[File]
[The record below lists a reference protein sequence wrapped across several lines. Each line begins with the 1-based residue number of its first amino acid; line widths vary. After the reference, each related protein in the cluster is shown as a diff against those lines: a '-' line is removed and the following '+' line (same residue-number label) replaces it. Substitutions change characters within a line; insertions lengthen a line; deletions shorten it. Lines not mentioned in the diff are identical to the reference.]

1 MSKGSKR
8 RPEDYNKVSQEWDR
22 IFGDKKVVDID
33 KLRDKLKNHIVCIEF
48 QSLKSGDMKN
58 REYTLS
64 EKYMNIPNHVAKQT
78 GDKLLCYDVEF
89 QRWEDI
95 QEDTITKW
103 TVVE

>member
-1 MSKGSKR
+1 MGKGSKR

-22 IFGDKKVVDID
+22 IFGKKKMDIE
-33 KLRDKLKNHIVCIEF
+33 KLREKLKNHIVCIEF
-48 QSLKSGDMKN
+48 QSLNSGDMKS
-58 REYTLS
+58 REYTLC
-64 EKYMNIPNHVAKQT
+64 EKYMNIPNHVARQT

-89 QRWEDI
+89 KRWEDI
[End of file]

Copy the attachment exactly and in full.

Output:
[The record below lists a reference protein sequence wrapped across several lines. Each line begins with the 1-based residue number of its first amino acid; line widths vary. After the reference, each related protein in the cluster is shown as a diff against those lines: a '-' line is removed and the following '+' line (same residue-number label) replaces it. Substitutions change characters within a line; insertions lengthen a line; deletions shorten it. Lines not mentioned in the diff are identical to the reference.]

1 MSKGSKR
8 RPEDYNKVSQEWDR
22 IFGDKKVVDID
33 KLRDKLKNHIVCIEF
48 QSLKSGDMKN
58 REYTLS
64 EKYMNIPNHVAKQT
78 GDKLLCYDVEF
89 QRWEDI
95 QEDTITKW
103 TVVE

>member
-1 MSKGSKR
+1 MGKGSKR

-22 IFGDKKVVDID
+22 IFGKKKMDIE
-33 KLRDKLKNHIVCIEF
+33 KLREKLKNHIVCIEF
-48 QSLKSGDMKN
+48 QSLNSGDMKS
-58 REYTLS
+58 REYTLC
-64 EKYMNIPNHVAKQT
+64 EKYMNIPNHVARQT

-89 QRWEDI
+89 KRWEDI